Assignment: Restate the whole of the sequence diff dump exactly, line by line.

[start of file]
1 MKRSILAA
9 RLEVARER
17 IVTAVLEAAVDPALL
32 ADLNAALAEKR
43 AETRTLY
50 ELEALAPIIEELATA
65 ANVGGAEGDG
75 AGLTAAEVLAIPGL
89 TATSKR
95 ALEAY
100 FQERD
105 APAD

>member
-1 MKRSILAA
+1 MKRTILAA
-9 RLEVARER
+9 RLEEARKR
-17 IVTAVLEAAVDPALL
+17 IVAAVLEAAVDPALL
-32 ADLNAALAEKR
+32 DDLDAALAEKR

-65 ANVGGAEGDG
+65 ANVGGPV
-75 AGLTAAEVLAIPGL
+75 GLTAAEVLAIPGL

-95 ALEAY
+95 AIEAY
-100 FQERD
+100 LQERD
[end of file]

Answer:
1 MKRSILAA
9 RLEVARER
17 IVTAVLEAAVDPALL
32 ADLNAALAEKR
43 AETRTLY
50 ELEALAPIIEELATA
65 ANVGGAEGDG
75 AGLTAAEVLAIPGL
89 TATSKR
95 ALEAY
100 FQERD
105 APAD

>member
-1 MKRSILAA
+1 MKRTILAA
-9 RLEVARER
+9 RLEEARKR
-17 IVTAVLEAAVDPALL
+17 IVAAVLEAAVDPALL
-32 ADLNAALAEKR
+32 DDLDAALAEKR

-65 ANVGGAEGDG
+65 ANVGGPV
-75 AGLTAAEVLAIPGL
+75 GLTAAEVLAIPGL

-95 ALEAY
+95 AIEAY
-100 FQERD
+100 LQERD